The closing ceremony for the “Developing History Teachers Capacity for Developing Historical Thinking” training program took place in November 30, 2015 at UNESCO palace in the presence of Dr. Nada Hassan, representative of the Ministry of Education and Higher Education. The program, which ran between October 2014 and September 2015, is an intensive training program for a group of history teachers focused on disciplinary approaches to learning and teaching history. Dr. Maha Shuayb , LAH President and Director of the Centre for Lebanese Studies, opened the ceremony. She welcomed the audience and thanked all the parties who supported the program including the Embassy of the Kingdom of the Netherlands, the Centre for the Lebanese Studies and the Center for Applied Research in Education (CARE) at Notre Dame University – Louaize.
The ambassador of the Kingdom of the Netherlands, Mrs. Hester M. J. Somsen, expressed her hope in introducing positive change through new approaches to learning history and commended the role of the Lebanese Association for History in bringing about change in history pedagogy. Her Excellency also expressed pleasure to attend the ceremony at the UNSECO building, destroyed in 1982 and renovated in 1998, and pointed out that the building itself reflects the history of Lebanon in both war and peace.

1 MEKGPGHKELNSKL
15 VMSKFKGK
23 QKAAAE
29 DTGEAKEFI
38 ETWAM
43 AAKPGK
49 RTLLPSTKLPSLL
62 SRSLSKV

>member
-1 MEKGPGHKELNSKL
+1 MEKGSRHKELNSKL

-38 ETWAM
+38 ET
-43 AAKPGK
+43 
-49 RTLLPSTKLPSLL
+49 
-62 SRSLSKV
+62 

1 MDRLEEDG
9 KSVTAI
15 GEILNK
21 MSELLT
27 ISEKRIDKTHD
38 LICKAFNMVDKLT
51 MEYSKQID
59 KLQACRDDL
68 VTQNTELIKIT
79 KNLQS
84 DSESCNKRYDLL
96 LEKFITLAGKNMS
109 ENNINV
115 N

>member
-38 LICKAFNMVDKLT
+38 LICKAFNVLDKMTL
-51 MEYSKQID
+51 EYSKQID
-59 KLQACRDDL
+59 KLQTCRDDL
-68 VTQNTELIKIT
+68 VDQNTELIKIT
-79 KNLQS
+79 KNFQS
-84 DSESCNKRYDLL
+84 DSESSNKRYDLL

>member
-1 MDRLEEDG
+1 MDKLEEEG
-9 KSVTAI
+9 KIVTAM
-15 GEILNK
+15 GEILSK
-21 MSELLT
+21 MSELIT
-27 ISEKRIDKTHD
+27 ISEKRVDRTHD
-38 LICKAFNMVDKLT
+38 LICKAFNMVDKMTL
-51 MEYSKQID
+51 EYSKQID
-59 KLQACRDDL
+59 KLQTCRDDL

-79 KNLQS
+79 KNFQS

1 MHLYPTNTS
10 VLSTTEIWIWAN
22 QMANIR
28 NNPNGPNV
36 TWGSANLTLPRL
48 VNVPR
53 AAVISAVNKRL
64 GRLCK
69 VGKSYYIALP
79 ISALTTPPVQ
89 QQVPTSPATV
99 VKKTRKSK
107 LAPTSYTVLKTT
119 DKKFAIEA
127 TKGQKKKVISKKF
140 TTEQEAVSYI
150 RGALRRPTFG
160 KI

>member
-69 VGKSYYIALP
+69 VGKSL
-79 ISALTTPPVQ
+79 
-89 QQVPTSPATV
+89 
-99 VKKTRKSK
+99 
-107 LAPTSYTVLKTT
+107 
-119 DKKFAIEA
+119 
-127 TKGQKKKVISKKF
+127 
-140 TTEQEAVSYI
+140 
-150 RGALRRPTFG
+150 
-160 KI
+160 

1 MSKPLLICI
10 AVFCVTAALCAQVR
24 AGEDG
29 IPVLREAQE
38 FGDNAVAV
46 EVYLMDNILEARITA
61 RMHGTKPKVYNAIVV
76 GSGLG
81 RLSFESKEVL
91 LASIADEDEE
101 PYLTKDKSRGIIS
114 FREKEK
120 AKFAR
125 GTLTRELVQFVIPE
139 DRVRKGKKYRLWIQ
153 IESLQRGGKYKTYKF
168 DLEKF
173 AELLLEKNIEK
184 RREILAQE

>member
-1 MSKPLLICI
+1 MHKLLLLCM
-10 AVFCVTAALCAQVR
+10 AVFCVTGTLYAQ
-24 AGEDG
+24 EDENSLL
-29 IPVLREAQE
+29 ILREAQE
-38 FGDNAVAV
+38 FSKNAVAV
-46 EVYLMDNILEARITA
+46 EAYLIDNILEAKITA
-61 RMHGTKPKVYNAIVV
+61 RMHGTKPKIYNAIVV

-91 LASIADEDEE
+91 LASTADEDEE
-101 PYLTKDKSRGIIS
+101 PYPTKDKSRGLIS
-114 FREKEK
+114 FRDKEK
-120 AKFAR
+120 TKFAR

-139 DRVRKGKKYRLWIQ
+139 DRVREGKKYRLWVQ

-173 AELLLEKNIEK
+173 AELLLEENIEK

Mrs. Nayla Hamadeh, Project Manager, presented the program’s vision and objectives. Mrs. Hamadeh started by introducing LAH, founded in 2013, and its goal to “develop a broader understanding for the learning and teaching of history as discipline with its own set of concepts, strategies, and tools”. She explained how the project responds to this vision by “introducing strategies that enable learners to apply historical concepts and higher-order thinking and relate history issues to life situations”. Mrs. Hamadeh stressed on its importance of building a generation who has the ability to analyze and critique history and relate it to the present. She ended by announcing that LAH will be conducting a new training program in 2016 to equip teachers with the knowledge and skills needed to apply historical thinking in the classroom.
Dr. Bassel Akar, Director of CARE and Assistant Professor at Notre Dame University – Louaize, pointed out that learning about the past is important for social reconstruction and cohesion. He explained that in order to have democratic classrooms, it is important to transform from learning one single narrative to examining various sources and evidences and construct arguments that explain the past. Dr. Akar added that the research center CARE believes that change in education happens through teachers. In this program, the teachers designed units and lesson plans for main inquiry questions.
The ceremony included two presentations by participant teachers. Amira Hariri from Houssam Eddine Hariri High School (Saida) and Jihan Francis from Eastwood College (Mansourieh) who presented history units that they had designed and applied in their classrooms. Amira’s enquiry question “Why did a civil war erupt in Lebanon in 1975?” focused on the historical concept of “causation”. Jihane’s unit focused on the historical concept of “change and continuity” through a sensitive enquiry question “To which extend did the Qaimaqamiyatayn period lay the foundation for political sectarianism in Lebanon?”. Both teachers showed images from their classrooms and shared the activities that were conducted to allow students to address the enquiry questions.
The ceremony ended by a discussion on opportunities and challenges facing history teachers in facilitating disciplinary approaches to learning and teaching history in Lebanon.